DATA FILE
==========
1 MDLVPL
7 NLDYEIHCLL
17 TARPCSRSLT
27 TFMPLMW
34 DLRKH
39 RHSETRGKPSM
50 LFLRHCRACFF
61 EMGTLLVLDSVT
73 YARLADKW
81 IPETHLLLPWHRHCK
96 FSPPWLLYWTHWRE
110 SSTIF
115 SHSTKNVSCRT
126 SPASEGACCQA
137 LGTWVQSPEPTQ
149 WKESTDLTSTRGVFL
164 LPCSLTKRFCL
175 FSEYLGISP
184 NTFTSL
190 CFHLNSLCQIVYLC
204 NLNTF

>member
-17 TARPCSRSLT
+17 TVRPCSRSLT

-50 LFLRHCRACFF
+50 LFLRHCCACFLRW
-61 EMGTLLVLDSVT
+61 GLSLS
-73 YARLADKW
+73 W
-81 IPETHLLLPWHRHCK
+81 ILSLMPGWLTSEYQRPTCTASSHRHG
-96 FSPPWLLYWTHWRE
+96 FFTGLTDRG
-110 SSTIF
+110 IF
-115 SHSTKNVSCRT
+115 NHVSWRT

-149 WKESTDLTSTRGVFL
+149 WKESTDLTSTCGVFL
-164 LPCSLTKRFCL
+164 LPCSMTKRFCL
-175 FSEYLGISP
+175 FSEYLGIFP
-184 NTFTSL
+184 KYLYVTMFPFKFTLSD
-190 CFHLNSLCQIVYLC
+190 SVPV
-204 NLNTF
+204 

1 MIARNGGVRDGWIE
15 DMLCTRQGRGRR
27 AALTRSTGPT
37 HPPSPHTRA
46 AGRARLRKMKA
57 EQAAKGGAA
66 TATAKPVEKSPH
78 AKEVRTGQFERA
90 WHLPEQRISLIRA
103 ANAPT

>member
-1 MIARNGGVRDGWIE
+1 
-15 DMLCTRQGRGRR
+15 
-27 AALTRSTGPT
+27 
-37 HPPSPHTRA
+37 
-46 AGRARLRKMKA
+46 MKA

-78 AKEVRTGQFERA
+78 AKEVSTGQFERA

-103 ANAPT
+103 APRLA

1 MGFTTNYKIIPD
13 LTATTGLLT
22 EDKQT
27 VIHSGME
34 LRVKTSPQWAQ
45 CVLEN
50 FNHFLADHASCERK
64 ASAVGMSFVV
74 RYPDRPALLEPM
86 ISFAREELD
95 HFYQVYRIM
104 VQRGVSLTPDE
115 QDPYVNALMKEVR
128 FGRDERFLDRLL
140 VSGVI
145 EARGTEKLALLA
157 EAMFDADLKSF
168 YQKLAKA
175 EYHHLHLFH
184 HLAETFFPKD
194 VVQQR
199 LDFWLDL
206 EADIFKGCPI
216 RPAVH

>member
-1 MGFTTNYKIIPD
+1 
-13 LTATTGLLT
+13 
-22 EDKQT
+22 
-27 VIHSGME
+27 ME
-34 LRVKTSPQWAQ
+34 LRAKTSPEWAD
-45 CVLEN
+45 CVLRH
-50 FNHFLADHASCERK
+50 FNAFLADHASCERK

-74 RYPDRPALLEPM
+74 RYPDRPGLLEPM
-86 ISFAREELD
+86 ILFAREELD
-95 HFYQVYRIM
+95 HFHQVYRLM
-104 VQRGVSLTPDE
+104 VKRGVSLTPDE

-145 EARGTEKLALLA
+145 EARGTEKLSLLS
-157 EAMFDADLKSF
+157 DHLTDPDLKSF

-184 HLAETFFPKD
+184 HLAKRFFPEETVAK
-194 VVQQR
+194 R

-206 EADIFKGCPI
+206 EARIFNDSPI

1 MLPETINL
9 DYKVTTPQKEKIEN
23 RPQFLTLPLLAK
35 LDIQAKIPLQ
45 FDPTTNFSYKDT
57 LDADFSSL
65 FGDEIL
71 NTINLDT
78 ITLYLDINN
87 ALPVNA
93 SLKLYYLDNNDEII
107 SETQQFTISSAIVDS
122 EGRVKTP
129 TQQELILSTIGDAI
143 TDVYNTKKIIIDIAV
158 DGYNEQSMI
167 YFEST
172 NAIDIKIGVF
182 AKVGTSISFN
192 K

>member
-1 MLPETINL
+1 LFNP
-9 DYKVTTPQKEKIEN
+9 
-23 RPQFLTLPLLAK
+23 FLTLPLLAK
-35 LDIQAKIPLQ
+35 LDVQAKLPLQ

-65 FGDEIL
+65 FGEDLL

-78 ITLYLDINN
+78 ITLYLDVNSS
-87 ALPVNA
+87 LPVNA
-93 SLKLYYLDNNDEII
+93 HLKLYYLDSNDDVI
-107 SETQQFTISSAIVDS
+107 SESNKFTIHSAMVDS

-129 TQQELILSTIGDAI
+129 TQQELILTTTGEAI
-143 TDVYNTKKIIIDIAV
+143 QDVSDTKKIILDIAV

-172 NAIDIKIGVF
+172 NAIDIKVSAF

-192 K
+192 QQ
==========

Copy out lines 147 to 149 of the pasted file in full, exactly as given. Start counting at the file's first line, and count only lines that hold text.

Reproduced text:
143 TDVYNTKKIIIDIAV
158 DGYNEQSMI
167 YFEST